Nissan Motor Co. is behaving like a typical C student. It exhibits flashes of brilliance, as evidenced by its excellent 2000 Maxima sedan and its exceptional Xterra sport-utility vehicle. Then it comes out with a "near luxury" car, the 2000 Infiniti I30, that shows it hasn't done its homework--or, worse, that hints it doesn't care.
Do not be confused by the Infiniti badge. Infiniti is Nissan's luxury marketing division. It doesn't actually develop, design or assemble cars. The I30 is assembled by Nissan at a plant in Oppama, Japan.
And do not mistake this for criticism of the new Infiniti I30's quality. The car scores high marks in construction integrity and road performance.
The problem is that there is no reason to buy the I30 over the equally well done, less expensive 2000 Maxima.
This is a case of shared parts, but not in the manner of the 2000 Lincoln LS and the 2000 Jaguar S-type. Those two cars share the same platform but look and feel different. It's hard to tell they are close relatives.
The I30/Maxima, on the other hand, is a case of shared parts done poorly--in terms of feel, aura and differentiation.
Put another way, it doesn't feel good to be seen in a luxed-up I30 and have someone ask, "Hey, that's the new Maxima?" I mean, where's the psychic value in that?
That didn't happen in the Lincoln LS and the Jaguar S-type. Why? The developers of those cars clearly understood that they were dealing with different audiences. They radically altered exterior sheet metal, used distinctively different interiors and tweaked the mechanicals enough to change ride and handling. Even more, they gave those cars discernibly different spirits.
But other than the Infiniti badge, some uninspired rebending of exterior sheet metal, a slightly more powerful engine, and that darling, Tiffany-type clock in the center of the dashboard, there is little that positively sets the new I30 apart from the 2000 Maxima (which definitely has a prettier rear end than the I30).
The I30 has a longer body--193.7 inches compared with 190.5 inches for the 2000 Maxima. But both bodies sit atop the same 108.3-inch wheelbase. The I30 has standard 16-inch wheels and tires, compared with a standard 15-inch set for the 2000 Maxima. But both 16- and 17-inch tire-and-wheel sets are available for the Maxima, just as they are available for the I30.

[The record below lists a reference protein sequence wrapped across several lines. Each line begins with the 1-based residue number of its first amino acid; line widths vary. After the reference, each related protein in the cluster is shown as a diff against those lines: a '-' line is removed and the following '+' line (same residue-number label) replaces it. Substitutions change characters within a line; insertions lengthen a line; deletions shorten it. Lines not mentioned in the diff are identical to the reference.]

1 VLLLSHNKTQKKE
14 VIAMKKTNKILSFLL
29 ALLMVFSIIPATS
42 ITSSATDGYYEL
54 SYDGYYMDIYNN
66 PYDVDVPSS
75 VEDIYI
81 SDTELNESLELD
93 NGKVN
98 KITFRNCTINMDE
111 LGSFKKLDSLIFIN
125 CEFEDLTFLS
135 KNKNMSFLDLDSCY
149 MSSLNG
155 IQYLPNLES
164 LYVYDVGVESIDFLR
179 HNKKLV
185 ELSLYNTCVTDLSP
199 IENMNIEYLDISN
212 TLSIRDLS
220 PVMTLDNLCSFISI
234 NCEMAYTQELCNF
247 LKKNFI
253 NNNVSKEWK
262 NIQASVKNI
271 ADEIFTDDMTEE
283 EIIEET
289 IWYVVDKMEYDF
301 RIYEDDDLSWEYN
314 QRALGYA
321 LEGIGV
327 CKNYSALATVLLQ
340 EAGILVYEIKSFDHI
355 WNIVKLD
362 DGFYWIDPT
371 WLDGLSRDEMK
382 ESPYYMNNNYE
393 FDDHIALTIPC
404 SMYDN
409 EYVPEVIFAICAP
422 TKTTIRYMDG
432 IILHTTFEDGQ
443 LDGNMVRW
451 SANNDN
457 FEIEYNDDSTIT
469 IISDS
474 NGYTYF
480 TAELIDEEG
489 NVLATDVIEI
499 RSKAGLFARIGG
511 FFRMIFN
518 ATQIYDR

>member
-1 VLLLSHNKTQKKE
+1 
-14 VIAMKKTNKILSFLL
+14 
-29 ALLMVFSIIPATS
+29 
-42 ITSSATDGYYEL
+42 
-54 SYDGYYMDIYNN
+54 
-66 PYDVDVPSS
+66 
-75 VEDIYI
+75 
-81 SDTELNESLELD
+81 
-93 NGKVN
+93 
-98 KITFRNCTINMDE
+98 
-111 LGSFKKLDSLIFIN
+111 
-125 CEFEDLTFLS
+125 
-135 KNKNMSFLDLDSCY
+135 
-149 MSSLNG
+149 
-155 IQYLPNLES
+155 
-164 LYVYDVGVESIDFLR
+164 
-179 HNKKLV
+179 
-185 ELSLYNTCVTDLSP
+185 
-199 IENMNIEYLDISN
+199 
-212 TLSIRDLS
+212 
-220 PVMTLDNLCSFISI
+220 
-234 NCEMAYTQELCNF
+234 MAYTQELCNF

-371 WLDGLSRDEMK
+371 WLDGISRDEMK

The I30 comes with a 227-horsepower, 24-valve V-6. The Maxima gets a 222-horsepower, 24-valve V-6. I can't see how five more horsepower makes much difference.
You get a choice of a five-speed manual or an electronically controlled four-speed automatic with the new Maxima. Infiniti believes that the automatic is all the choice you need for the I30. The suspensions are practically the same, and so is almost everything else--except the attitude. And here the advantage goes to the 2000 Maxima.
The Maxima knows what it is--an exceptionally well-done family sedan--and it is proud of it. The new I30 is a wanna-be that hasn't put in the work necessary to be better.
Nuts & Bolts
2000 Infiniti I30
Complaints: Enough said.
Praise: Excellent build quality and excellent overall highway performance, same as the new Maxima.
Ride, acceleration and handling: The I30 gets aces in all three categories, same as the new Maxima. If you can forget that, theoretically, it is supposed to be better than the new Maxima, you can enjoy it, assuming you also forget the difference in price.
Head-turning quotient: "Hey, is that the new Maxima?"
Engines: The I30 is equipped with a 3-liter, aluminum-alloy-block, double-overhead-cam 24-valve V-6 designed to produce 227 horsepower at 6,400 rpm and 217 pound-feet of torque at 4,000 rpm. The 2000 Maxima comes with a virtually identical engine that produces 222 horsepower at 6,400 rpm and yields exactly the same amount of torque.
Brakes: The I30 gets standard power-assisted vented front discs and solid rear discs with four-wheel antilock backup. The Maxima gets a comparable brake package, with the key difference being slightly smaller rear discs.
Capacities: Both cars seat five people. Both have 18.5-gallon fuel tanks that must be filled with premium unleaded gasoline.
Mileage: The I30 gets about 24 miles per gallon city/highway, as does the Maxima.
Safety: Side-impact air bags are standard on the I30; they're optional on the Maxima.
Price: According to Intellichoice's latest available numbers, the tested 2000 Infiniti I30t (touring) has a base list price of $31,540 and a base dealer invoice of $27,821. Add $525 in destination charges and average taxes and fees of $1,663 for a total price of $33,728. The comparable 2000 Maxima GLE has a base list price of $26,249 and a base dealer invoice of $23,590. Add $520 destination charge and average taxes and fees of $1,409 for a total price of $28,178.
Purse-strings note: For $5,550 more, I want some additional funk, some attitude, something really cool to justify the extra bucks. The I30 doesn't give it.